The final test was playing Pandora from the iPhone. You do need to have iOS 4.2.1 for AirPlay from your iPhone or iPad for this to work. Start Pandora and once again on the bottom right of the interface is the same AirPlay icon. Select the remote speaker and away you go. I can now play Pandora through the remote speaker and still have my iPhone in my hand. As an added bonus you can also control the volume from your iPhone.

To play Pandora from your Mac or Windows machine you will need to buy some more software from Rogue Amoeba called AirFoil $25. AirFoil will allow you to play any sounds from you laptop onto the remote speaker. Another option is buy PandoraJam $15 which is a small interface for playing Pandora but also allows you to direct the music through the remote speakers.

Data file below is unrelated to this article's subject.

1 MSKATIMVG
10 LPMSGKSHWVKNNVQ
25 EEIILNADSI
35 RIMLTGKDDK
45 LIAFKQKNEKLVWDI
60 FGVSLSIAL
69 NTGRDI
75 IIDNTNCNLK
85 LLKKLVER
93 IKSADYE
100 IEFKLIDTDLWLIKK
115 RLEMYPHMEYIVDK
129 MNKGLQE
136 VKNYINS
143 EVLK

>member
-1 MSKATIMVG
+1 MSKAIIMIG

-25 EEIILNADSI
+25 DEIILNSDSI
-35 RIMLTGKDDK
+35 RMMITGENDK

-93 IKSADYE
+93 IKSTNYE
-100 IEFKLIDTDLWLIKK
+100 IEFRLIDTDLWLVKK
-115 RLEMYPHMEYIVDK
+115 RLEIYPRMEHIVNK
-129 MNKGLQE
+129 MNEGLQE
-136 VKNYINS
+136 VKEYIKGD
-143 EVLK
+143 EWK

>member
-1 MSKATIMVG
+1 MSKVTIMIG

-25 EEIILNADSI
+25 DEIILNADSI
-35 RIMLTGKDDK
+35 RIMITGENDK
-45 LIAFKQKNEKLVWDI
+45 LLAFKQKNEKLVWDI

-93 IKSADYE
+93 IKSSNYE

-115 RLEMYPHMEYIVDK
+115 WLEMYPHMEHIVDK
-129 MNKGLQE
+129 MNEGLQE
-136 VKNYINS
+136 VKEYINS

When using AirPlay from your laptop you can choose multiple speakers, so you could have multiple devices throughout your home and play music through all of them simultaneously. Unfortunately from iOS devices you can only play through a single device at a time. Maybe this will change later.

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Great Week

I think I had a great week all in all.  It sometimes felt like everything I was coding just did not want to work.  But things worked out on the home stretch.  The nice thing about having multiple projects to work on is that you can switch gears if something is not working and you need some time to figure things out.